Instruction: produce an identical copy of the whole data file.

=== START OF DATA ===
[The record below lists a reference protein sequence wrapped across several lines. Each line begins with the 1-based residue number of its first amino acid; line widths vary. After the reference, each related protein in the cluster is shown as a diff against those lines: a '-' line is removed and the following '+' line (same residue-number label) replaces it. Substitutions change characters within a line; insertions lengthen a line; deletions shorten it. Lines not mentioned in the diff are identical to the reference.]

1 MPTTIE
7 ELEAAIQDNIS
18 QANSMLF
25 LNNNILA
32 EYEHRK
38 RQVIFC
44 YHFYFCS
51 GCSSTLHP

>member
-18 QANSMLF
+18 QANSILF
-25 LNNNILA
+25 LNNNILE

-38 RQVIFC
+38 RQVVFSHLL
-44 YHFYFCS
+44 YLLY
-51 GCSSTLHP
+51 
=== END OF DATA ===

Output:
[The record below lists a reference protein sequence wrapped across several lines. Each line begins with the 1-based residue number of its first amino acid; line widths vary. After the reference, each related protein in the cluster is shown as a diff against those lines: a '-' line is removed and the following '+' line (same residue-number label) replaces it. Substitutions change characters within a line; insertions lengthen a line; deletions shorten it. Lines not mentioned in the diff are identical to the reference.]

1 MPTTIE
7 ELEAAIQDNIS
18 QANSMLF
25 LNNNILA
32 EYEHRK
38 RQVIFC
44 YHFYFCS
51 GCSSTLHP

>member
-18 QANSMLF
+18 QANSILF
-25 LNNNILA
+25 LNNNILE

-38 RQVIFC
+38 RQVVFSHLL
-44 YHFYFCS
+44 YLLY
-51 GCSSTLHP
+51 